Some of the liveliest posters to advertise attractions include animals, and in urban areas that usually means circuses or zoos. Many of the best posters for the London Zoo were done by female artists of the 1920s and 30s. Dorothy Burroughes was one such artist who achieved her first commercial break with a London Underground commission in 1920 depicting a trio of primates playing on a tree branch. Her second in 1922 was one of the most popular of the time, with requests pouring in for reproductions.
While her name will forever be synonymous with zoo posters, in an interview with Drawing & Design (1923) she spoke at some length over her sadness at seeing animals in captivity.
David Bownes, previously Head of Collections at London Transport Museum, wrote an excellent article on Burroughes which you can read here.
Another of my favourites is Ruth Sandys (1884-1941). These 1925 designs precede John Gilroy’s famous seals utilised for the Guinness posters by a decade.
Ruth was the daughter of the artist Frederick Sandys who had ten illegitimate children with the actress Mary Jones. Many of them were trained in artistic pursuits and include the portraitist Winifred Sandys. Ruth was active between 1912 and 1940 but it is this poster commission for the London Underground which remains her most well-known work.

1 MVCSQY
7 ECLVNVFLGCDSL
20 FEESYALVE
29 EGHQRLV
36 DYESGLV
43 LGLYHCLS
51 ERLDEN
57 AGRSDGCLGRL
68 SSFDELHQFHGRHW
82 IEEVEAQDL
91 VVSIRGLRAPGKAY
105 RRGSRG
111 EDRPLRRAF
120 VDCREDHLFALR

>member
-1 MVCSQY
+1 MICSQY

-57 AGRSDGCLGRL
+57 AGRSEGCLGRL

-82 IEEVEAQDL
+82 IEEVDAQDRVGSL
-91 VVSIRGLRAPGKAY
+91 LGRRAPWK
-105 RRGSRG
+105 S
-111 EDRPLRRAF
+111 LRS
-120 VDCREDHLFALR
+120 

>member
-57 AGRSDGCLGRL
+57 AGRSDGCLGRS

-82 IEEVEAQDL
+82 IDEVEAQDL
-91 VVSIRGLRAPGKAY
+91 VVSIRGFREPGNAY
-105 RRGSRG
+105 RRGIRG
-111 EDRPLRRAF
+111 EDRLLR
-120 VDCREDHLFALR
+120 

This is of course just a tiny taste of our poster collections. While we are all unable to visit the museums in person at the moment, we hope you enjoy delving into London Transport Museum’s and V&A’s online catalogues to discover more until we are all able to get out and about into our cities once again.
London Transport Museum is turning 40 years old in March 2020!
To celebrate its ruby anniversary, we’re taking a brief look at the origins of the Museum and its collection. We are also reliving the first days of operations through the first-hand memories of former members of staff, starting with Mike Walton, who was working in the Museum shop when it opened on 28 March 1980.
Our collection counts over 500,000 items, from heritage vehicles to signs and maps, posters and ephemera that document 200 years of London’s transport and social history . But it all started with two Victorian horse buses and an early motorbus. In the 1920s, the London General Omnibus Company (LGOC) decided to preserve these vehicles for future generations to enjoy.